Hogyan kódolhatjuk az „Élet játékát” a React segítségével egy órán belül

Nemrégiben megnéztem azt a híres videót, amely kevesebb mint 5 perc alatt létrehoz egy kígyójátékot (a Youtube-on). Nagyon érdekesnek tűnt ilyen típusú gyors kódolás, ezért úgy döntöttem, hogy egyedül csinálom.

Amikor gyermekként elkezdtem tanulni a programozást, megtanultam az „Game of Life” nevű játékot. Remek példa a sejtes automatizálásra és arra, hogy az egyszerű szabályok hogyan eredményezhetnek összetett mintákat. Képzelje el, hogy valamiféle életforma él egy világban. Minden fordulóban néhány egyszerű szabályt követnek annak eldöntésére, hogy egy élet él-e vagy holt.

Conway Életjátéka - Wikipédia

Megjelenése óta a Conway Élet játéka nagy érdeklődést váltott ki, mivel meglepő módon… en.wikipedia.org

Ezért úgy döntöttem, hogy kódolom ezt a játékot. Mivel nem tartalmaz túl sok grafikát - csak egy rácsot és néhány blokkot -, úgy döntöttem, hogy a React jó választás lenne, és a React gyors oktatóanyagaként használható. Kezdjük!

Reagál a beállításra

Először be kell állítanunk a React-et. A csodálatos create-react-appeszköz nagyon hasznos egy új React projekt elindításához:

$ npm install -g create-react-app$ create-react-app react-gameoflife

Kevesebb mint egy perc react-gameoflifemúlva készen áll. Most már csak el kell indítanunk:

$ cd react-gameoflife$ npm start

Ez elindítja a dev szervert a // localhost: 3000 címen, és egy böngészőablak nyílik meg ezen a címen.

Tervezési lehetőségek

Az utolsó képernyő, amelyet szeretnénk elkészíteni, így néz ki:

Ez egyszerűen egy rácsos tábla és néhány fehér csempe („cellák”), amelyeket a rácsra kattintva elhelyezhetünk vagy eltávolíthatunk. A „Futtatás” gomb elindítja az iterációkat egy adott időközönként.

Nagyon egyszerűnek tűnik, mi? Gondoljuk át, hogyan lehet ezt megtenni a React-ben. Először is, a React nem grafikus keret, ezért nem fogunk gondolkodni a vászon használatán. (Vessen egy pillantást a PIXI-re vagy a Phaser-re, ha érdekli a vászon használata.)

A tábla lehet komponens, és egyetlen egységgel is megjeleníthető iv>. How about the grid? It’s not feasible to draw the grids with s, and since the grid is static, it is also unnecessary. Indeed we c an use CSS3 linear-gradient for the grid.

In regard to the cells, we can use iv> to draw each cell. We will make it a separate component. This component ac cep ts x, y as inputs so that the board can specify its position.

First step: the board

Let’s create the board first. Create a file called Game.js under the src directory and type in the following code:

import React from 'react';import './Game.css';
const CELL_SIZE = 20;const WIDTH = 800;const HEIGHT = 600;
class Game extends React.Component { render() { return ( ); }}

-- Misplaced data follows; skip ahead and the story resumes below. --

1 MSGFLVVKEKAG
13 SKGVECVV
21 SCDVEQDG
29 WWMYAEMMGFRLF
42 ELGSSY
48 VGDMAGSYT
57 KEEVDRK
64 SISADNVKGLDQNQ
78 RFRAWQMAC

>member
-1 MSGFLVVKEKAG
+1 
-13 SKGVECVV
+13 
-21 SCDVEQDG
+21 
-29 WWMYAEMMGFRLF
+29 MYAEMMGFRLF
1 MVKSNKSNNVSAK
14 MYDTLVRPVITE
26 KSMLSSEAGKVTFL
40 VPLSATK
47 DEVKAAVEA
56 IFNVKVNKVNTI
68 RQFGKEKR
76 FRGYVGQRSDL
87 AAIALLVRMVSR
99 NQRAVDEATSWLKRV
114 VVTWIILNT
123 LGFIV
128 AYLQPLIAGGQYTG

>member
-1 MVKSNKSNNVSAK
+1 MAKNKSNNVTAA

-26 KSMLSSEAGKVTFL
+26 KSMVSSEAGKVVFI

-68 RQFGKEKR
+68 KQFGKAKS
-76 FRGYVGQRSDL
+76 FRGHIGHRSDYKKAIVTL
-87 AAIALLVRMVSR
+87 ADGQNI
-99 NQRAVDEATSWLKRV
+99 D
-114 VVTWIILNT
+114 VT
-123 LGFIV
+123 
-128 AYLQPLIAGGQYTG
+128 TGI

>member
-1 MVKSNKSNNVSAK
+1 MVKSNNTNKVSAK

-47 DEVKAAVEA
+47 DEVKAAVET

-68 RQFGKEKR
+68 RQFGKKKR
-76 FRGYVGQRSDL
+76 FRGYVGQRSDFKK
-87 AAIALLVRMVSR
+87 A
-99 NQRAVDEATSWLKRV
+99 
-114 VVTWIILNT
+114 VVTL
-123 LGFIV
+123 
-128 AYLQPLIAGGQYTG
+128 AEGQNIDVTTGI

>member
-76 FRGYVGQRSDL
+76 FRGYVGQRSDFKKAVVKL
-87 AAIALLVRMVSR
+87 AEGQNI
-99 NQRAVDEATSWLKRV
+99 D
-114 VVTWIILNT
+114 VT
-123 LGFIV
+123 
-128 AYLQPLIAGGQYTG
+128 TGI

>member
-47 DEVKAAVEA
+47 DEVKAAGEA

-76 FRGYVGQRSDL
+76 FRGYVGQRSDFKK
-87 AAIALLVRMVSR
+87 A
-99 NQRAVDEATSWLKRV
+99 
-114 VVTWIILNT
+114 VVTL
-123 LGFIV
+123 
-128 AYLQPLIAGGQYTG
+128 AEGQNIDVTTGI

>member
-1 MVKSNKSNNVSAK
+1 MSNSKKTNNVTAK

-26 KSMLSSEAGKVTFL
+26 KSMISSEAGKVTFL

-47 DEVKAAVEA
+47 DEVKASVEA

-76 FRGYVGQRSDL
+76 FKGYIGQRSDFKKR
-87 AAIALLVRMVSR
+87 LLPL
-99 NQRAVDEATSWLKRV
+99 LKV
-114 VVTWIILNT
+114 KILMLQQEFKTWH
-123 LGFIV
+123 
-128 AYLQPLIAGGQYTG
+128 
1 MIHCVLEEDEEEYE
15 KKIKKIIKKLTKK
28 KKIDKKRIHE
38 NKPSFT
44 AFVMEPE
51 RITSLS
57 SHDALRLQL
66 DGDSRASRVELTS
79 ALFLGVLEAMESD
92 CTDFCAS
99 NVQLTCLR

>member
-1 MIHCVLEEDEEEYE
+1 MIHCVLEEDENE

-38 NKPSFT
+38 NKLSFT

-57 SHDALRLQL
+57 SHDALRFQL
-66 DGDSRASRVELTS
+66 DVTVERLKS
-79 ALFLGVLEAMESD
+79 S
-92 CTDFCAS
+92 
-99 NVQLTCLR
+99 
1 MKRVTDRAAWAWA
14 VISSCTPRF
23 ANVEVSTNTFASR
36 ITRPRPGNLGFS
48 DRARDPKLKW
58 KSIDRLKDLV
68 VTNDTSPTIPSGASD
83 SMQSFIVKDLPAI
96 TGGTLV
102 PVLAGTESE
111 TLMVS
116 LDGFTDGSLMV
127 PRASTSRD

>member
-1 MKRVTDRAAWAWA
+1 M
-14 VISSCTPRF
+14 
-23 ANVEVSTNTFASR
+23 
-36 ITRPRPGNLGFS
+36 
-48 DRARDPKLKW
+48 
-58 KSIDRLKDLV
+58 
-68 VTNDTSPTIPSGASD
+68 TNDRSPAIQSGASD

export default Game;

We also need the Game.css file to define the styles:

.Board { position: relative; margin: 0 auto; background-color: #000;}

Update App.js to import our Game.js and place the Game component on the screen. Now we can see a completely black game board.

Our next step is to create the grid. The grid can be created with only one line of linear-gradient (add this to Game.css):

background-image: linear-gradient(#333 1px, transparent 1px), linear-gradient(90deg, #333 1px, transparent 1px);

In fact, we need to specify background-size style as well to make it work. But since the CELL_SIZE constant is defined in Game.js, we will specify background size with inline style directly. Change the style line in Game.js:

Refresh the browser and you will see a nice grid.

Create the cells

The next step is to allow the user to interact with the board to create the cells. We will use a 2D array this.board to keep the board state, and a cell list this.state.cells to keep the position of the cells. Once the board state is updated, a method this.makeCells() will be called to generate the cell list from the board state.

Add these methods to the Game class:

class Game extends React.Component { constructor() { super(); this.rows = HEIGHT / CELL_SIZE; this.cols = WIDTH / CELL_SIZE; this.board = this.makeEmptyBoard(); }
 state = { cells: [], }
 // Create an empty board makeEmptyBoard() { let board = []; for (let y = 0; y < this.rows; y++) { board[y] = []; for (let x = 0; x < this.cols; x++) { board[y][x] = false; } } return board; }
 // Create cells from this.board makeCells() { let cells = []; for (let y = 0; y < this.rows; y++) { for (let x = 0; x < this.cols; x++) { if (this.board[y][x]) { cells.push({ x, y }); } } } return cells; } ...}

Next, we will allow the user to click the board to place or remove a cell. In React, iv> can be attached wi th an onClick event handler, which could retrieve the click coordinate through the click event. However the coordinate is relative to the client area (the visible area of the browser), so we need some extra code to convert it to a coordinate that is relative to the board.

Add the event handler to the render() method. Here we also save the reference of the board element in order to retrieve the board location later.